Speaking about the publication of the report the Rt Hon Margaret Hodge MP, Chair of the Committee of Public Accounts, said:
"There has been an overall improvement in the educational achievements of 16 to 18-year-olds over the last four years, but more needs to be done to ensure that choice operates effectively in the market.
"Students in larger institutions have generally achieved better results. Smaller providers could achieve some of the benefits of size, such as economies of scale and improvements to quality and choice, through collaboration.
"However, the competitive market in which providers operate can act as a barrier to cooperation.
"If the 16 to 18 education market is to work effectively, there must be relevant and robust information so that students can make informed choices about courses and the Department can assess value for money. There must also be clear criteria for intervention when providers are underperforming. Neither is fully in place at the moment.
"Institutions are currently answerable to a complex web of agencies, governors and students. The Department needs to simplify the accountability framework for the sector to avoid over-burdening providers.
"The Department has announced that the Education Maintenance Allowance will be replaced by a bursary scheme which it believes will offer greater value for money. However, the Department has not yet assessed the potential impact on participation in education and training, particularly for students from disadvantaged backgrounds. The Committee will return to this issue."
Margaret Hodge was speaking as the Committee published its 42nd Report of this Session which, on the basis of evidence from the Department for Education, the Young People’s Learning Agency and the Principals of three education institutions, examined the effectiveness and efficiency of the current education system for 16- to 18-year-olds.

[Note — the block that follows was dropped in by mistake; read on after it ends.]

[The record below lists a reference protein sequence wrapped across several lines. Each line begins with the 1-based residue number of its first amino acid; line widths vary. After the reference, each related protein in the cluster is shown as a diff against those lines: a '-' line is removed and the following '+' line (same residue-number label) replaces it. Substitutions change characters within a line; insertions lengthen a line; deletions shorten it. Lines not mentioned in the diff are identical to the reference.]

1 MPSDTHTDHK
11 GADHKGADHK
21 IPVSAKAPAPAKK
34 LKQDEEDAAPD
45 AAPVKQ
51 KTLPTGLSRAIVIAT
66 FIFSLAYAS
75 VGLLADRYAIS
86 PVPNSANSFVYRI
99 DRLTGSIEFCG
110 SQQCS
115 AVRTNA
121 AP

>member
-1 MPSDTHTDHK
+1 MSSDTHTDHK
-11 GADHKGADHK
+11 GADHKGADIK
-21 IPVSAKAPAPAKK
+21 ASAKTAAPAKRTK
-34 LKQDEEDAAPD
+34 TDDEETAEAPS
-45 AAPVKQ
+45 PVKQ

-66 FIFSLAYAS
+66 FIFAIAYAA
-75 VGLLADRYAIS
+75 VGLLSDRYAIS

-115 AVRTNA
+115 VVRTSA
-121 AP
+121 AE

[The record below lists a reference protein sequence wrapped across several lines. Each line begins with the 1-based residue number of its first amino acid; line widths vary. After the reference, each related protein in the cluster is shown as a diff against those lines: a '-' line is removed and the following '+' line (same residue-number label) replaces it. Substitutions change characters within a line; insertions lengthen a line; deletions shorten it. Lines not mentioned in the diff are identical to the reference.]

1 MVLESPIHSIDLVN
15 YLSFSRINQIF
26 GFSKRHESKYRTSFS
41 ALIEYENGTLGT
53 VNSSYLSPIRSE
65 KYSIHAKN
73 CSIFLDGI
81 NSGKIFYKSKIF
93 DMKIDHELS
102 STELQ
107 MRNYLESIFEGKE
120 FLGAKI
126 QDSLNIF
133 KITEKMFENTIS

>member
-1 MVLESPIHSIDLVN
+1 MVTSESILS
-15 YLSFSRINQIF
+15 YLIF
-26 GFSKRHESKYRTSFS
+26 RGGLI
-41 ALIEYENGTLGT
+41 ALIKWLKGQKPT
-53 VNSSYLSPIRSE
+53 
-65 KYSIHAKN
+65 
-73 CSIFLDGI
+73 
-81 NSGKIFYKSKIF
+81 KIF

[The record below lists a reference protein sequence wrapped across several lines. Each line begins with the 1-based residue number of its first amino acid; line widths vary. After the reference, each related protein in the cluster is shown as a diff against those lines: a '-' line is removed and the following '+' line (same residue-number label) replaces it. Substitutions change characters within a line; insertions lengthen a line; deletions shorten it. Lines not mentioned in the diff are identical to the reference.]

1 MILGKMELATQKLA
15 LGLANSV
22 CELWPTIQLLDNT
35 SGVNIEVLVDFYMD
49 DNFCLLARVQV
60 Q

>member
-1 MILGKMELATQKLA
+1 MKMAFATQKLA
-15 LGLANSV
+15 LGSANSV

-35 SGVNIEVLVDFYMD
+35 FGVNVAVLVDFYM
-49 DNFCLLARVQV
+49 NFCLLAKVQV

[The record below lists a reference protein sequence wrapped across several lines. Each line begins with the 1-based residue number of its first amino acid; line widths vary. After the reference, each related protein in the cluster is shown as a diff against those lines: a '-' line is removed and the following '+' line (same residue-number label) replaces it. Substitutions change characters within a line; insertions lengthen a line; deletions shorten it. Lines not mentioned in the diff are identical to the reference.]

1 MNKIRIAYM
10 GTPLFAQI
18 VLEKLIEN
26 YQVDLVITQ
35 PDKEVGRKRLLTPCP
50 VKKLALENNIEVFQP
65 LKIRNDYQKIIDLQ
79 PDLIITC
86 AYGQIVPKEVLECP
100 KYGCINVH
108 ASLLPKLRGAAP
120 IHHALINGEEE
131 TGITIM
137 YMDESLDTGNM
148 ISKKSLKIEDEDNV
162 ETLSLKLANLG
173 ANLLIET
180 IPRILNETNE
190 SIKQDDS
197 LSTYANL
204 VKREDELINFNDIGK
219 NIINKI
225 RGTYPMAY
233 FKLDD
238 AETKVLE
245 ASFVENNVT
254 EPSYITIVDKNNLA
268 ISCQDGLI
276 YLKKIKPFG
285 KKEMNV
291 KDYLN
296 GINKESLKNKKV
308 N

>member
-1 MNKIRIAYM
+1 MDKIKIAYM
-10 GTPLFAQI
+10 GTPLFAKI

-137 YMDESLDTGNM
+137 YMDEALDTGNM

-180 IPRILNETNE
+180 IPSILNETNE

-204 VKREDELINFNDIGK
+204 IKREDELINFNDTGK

In 2009, over 1.6 million 16- to 18-year-olds participated in some form of education and training at a cost of over £6 billion. Most of these young people studied full-time for Level 3 qualifications (such as A levels or National Vocational Qualifications) at a general further education college, sixth form college or school sixth form. The Government’s approach is to encourage choice and quality of education through a market of providers. Young people choose where they want to study, subject to entry criteria, with funding following the student.
The system governing the education of 16- to 18-year-olds is devolved and complex. The Department for Education (the Department) has overall responsibility, and the Young People’s Learning Agency funds education providers and monitors their performance.
At a local level, local authorities have a duty to secure provision but they have limited powers, and having duties without powers cannot work effectively. The Skills Funding Agency oversees provision for students over the age of 19, on behalf of the Department for Business, Innovation and Skills, and has lead responsibility for general further education colleges. Hence, many colleges report to two Departments and two funding agencies.
The Department cited reductions in funding per student as one incentive to make education providers more efficient, but there is a risk providers simply spend up to this unit price. We took evidence from the leaders of three highly performing institutions, and they emphasised the value of reliable comparative information and benchmarks in enabling them to improve efficiency.
There has been an overall improvement in the achievements of 16- to 18-year-olds over the last four years. Students in larger providers have generally achieved better results. Smaller providers, by collaborating, can achieve some of the benefits of size, including economies of scale and improvements to quality and choice. However, the competitive market in which providers of 16 to 18 education operate can be a barrier to collaboration and aspects of inspection and assessment are not aligned with collaborative delivery.
Value for money
In a market, consistently poor providers should fail because they lose funding as students choose to study elsewhere. For the 16 to 18 education market to work effectively, there needs to be consistent and relevant information so the Department can assess value for money and students can make informed judgements about their courses and what they lead to.
Also, where a provider’s performance is poor, there must be clarity about the criteria for intervention, and the timing and extent of intervention. Neither is fully in place at present, leading to negative consequences for students, and limiting the speed and effectiveness of actions to deal with poor performance.
While participation of 16- and 17-year-olds in education and training has increased in recent years, further increases are required to reach the legislative requirement of full participation by 2015. The Department must assess the impact of recent changes to policy, such as its replacement of the Education Maintenance Allowance, on its plans to have everyone up to age 18 in education or training by 2015.
Read the evidence session transcript.